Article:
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When roosters are entered into a cockfight, they don’t wear any armor or shields to protect their bodies from attacks. The only things that they have to defend themselves from their opponents and attack in return are spurs or gaffs. This is why in most cockfights, the losing rooster ends up dying.
There are some that live to tell the day, but they acquire injuries that can render them unable to fight in the future or be the cause of their demise. Here are some of the most common injuries that a rooster can get after a cockfight.
Most Common Fighting Rooster Injuries
Fighting roosters are equipped with spurs or gaffs to subdue their opponents. Due to the sharpness of the gaffs, most roosters who get hit sustain injuries. Aside from the gaffs, roosters may also get injured if they get knocked against the ground or the sides of the cockpit.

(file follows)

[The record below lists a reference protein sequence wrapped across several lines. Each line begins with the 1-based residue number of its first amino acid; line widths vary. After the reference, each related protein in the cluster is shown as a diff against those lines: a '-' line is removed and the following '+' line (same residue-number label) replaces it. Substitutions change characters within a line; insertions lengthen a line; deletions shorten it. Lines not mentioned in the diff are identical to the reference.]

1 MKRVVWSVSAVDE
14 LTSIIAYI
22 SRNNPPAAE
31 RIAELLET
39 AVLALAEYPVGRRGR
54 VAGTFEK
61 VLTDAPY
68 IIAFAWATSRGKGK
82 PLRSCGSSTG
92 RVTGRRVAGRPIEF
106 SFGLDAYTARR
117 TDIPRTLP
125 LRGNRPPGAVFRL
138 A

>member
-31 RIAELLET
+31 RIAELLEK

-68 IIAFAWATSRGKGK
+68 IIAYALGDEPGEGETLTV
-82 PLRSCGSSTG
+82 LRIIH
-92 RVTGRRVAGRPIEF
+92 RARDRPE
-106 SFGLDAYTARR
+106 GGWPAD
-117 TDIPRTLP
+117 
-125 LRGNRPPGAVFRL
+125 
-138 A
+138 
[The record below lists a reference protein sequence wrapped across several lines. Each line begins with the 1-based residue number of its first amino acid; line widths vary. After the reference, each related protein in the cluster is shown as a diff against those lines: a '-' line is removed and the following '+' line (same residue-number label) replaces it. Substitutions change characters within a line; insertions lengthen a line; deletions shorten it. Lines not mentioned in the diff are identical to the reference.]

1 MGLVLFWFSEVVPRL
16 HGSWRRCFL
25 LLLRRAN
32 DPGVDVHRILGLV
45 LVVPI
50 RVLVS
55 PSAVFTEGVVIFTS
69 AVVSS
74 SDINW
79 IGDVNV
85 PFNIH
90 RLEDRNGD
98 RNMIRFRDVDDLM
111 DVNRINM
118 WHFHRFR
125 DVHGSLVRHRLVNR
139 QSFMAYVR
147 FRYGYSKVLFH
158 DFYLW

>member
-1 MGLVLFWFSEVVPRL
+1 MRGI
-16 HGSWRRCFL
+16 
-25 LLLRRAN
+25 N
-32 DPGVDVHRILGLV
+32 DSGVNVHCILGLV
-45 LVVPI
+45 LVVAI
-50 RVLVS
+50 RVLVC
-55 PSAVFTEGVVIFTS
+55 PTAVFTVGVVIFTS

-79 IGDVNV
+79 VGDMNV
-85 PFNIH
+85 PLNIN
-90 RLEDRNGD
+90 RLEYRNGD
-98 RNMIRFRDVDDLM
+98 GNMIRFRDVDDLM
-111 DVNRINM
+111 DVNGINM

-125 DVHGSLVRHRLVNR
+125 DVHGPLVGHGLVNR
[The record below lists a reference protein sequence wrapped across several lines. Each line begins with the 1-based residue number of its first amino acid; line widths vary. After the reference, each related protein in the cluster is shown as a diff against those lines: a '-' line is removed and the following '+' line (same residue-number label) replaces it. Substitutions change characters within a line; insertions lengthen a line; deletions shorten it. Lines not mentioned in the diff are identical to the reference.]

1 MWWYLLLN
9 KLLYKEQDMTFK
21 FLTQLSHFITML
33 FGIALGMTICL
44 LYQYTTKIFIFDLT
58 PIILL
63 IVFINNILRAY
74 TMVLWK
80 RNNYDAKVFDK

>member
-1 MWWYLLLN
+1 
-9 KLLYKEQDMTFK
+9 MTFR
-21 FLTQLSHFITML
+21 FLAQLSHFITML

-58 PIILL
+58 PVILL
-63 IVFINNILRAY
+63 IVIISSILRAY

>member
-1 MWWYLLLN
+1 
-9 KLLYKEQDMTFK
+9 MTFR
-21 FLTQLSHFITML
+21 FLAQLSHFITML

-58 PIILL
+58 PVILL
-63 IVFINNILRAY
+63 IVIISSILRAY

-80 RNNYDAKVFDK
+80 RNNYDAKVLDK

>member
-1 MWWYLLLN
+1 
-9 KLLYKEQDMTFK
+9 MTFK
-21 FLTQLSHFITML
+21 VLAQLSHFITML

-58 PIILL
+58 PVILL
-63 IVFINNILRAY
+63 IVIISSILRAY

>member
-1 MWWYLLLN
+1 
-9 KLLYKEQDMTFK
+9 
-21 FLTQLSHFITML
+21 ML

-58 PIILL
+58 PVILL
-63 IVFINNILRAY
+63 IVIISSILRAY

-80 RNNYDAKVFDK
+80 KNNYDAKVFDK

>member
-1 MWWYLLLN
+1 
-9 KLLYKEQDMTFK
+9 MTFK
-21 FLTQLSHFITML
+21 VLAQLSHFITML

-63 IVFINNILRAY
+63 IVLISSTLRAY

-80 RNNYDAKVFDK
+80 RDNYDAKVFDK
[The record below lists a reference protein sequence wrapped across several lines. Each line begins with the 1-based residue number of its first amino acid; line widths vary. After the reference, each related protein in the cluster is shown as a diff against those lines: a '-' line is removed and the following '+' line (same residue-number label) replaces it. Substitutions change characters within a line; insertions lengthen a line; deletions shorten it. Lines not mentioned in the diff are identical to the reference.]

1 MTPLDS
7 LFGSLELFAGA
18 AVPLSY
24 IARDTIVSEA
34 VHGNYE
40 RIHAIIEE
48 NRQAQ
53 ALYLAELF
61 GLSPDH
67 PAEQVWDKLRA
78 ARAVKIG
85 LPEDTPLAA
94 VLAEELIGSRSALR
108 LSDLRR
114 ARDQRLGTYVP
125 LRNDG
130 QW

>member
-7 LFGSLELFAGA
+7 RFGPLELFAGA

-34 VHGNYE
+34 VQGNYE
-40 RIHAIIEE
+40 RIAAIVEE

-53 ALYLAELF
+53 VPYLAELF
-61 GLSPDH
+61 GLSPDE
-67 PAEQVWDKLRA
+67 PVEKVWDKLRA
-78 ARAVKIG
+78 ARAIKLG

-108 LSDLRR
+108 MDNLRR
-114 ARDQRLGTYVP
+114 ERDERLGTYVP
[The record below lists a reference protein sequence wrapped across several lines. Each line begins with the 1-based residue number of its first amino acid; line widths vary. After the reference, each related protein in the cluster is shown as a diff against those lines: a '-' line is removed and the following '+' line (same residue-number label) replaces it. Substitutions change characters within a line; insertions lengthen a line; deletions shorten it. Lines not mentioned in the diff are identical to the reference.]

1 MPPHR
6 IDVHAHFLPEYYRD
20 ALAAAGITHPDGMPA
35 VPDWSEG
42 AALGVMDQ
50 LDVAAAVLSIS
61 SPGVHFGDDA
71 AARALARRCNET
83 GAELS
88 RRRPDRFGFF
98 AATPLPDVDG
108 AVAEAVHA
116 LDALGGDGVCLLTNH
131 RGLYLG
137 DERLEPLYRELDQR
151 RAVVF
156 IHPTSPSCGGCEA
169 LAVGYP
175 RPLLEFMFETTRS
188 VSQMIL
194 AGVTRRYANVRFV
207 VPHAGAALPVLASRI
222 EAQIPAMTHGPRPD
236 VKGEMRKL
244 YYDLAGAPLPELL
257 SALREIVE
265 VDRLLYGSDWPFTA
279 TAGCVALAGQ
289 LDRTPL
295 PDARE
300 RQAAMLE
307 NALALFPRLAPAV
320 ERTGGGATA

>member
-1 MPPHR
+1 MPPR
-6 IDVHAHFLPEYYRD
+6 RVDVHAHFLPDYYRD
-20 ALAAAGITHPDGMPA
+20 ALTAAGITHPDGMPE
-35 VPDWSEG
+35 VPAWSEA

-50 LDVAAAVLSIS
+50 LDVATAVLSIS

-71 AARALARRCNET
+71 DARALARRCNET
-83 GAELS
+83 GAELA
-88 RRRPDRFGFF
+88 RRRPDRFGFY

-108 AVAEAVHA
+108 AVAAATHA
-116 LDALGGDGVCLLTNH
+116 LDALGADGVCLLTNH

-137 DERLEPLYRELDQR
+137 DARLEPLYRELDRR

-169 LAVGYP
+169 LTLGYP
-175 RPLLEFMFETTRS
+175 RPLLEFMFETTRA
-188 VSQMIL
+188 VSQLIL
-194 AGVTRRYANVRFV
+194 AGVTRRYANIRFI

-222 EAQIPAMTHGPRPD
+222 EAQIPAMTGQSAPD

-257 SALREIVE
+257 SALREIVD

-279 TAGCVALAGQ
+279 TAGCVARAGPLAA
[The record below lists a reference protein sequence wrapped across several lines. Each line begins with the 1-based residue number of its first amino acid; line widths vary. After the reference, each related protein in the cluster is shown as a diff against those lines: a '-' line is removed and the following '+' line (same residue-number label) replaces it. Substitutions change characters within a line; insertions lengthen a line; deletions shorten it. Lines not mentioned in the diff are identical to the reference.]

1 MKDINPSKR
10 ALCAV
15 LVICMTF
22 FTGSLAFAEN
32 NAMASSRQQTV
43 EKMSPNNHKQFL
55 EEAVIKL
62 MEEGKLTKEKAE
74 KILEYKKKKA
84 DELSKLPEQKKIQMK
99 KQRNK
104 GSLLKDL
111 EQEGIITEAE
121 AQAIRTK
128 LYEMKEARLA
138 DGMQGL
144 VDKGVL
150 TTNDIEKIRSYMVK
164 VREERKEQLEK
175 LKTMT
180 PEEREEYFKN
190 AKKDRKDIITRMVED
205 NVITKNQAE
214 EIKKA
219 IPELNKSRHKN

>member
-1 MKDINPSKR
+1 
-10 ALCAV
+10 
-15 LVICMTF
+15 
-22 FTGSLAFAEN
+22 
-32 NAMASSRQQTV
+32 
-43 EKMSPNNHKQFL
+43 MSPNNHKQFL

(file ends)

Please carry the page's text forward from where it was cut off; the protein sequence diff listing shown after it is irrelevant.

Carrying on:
Roosters can suffer from broken bones which mostly occur as a result of a high-force impact or fall. As fighting roosters attack each other in the ring, they can butt heads hard, flap their wings against one another, or even shove against each other. Fractures can occur in any bone in the bird’s body.
Roosters have natural spurs on their legs but in cockfights, these are removed in favor of gaffs. Gaffs are made of metal and closely resemble ice picks with their curved blades. When roosters attack, they can make deep cuts on the body of their opponents. A lot of roosters die from getting stabbed by the gaff, but there are also those who survive.
Eye injuries in roosters occur when something comes into contact with the bird’s eye. In cockfighting, this happens often due to the spurs that the gamefowls are equipped with. At the end of matches, a lot of roosters may have one or both eyes bleeding.
Punctured lungs are one of the most severe injuries a rooster can sustain after a cockfight. Because it is so severe, most roosters that acquire this injury end up dying right away. There are those who survive the match with this kind of injury but those birds do not live for long either.
No rooster in a cockfight exits the pit unscathed. Even winning roosters can sustain damage after a tough battle. While a lot of gamefowls can recover from minor ones, there are those who ultimately succumb to more severe injuries.